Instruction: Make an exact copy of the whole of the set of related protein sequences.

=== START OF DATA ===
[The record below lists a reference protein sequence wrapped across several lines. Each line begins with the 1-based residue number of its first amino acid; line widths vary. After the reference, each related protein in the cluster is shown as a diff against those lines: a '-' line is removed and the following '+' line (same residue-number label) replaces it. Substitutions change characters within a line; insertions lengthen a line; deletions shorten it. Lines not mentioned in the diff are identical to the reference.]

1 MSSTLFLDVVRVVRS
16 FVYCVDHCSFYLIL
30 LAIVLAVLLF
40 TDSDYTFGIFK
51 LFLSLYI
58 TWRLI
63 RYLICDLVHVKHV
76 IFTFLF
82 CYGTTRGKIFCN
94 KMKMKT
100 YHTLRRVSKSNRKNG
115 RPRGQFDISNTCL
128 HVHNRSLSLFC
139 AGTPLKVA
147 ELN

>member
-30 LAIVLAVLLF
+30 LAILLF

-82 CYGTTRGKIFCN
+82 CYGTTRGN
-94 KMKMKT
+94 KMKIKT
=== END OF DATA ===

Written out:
[The record below lists a reference protein sequence wrapped across several lines. Each line begins with the 1-based residue number of its first amino acid; line widths vary. After the reference, each related protein in the cluster is shown as a diff against those lines: a '-' line is removed and the following '+' line (same residue-number label) replaces it. Substitutions change characters within a line; insertions lengthen a line; deletions shorten it. Lines not mentioned in the diff are identical to the reference.]

1 MSSTLFLDVVRVVRS
16 FVYCVDHCSFYLIL
30 LAIVLAVLLF
40 TDSDYTFGIFK
51 LFLSLYI
58 TWRLI
63 RYLICDLVHVKHV
76 IFTFLF
82 CYGTTRGKIFCN
94 KMKMKT
100 YHTLRRVSKSNRKNG
115 RPRGQFDISNTCL
128 HVHNRSLSLFC
139 AGTPLKVA
147 ELN

>member
-30 LAIVLAVLLF
+30 LAILLF

-82 CYGTTRGKIFCN
+82 CYGTTRGN
-94 KMKMKT
+94 KMKIKT